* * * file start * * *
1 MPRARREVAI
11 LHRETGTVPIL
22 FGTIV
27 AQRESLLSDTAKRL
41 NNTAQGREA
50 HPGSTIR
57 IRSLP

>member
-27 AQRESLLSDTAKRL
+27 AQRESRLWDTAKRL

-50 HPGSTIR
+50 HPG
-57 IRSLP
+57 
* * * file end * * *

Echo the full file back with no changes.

1 MPRARREVAI
11 LHRETGTVPIL
22 FGTIV
27 AQRESLLSDTAKRL
41 NNTAQGREA
50 HPGSTIR
57 IRSLP

>member
-27 AQRESLLSDTAKRL
+27 AQRESRLWDTAKRL

-50 HPGSTIR
+50 HPG
-57 IRSLP
+57 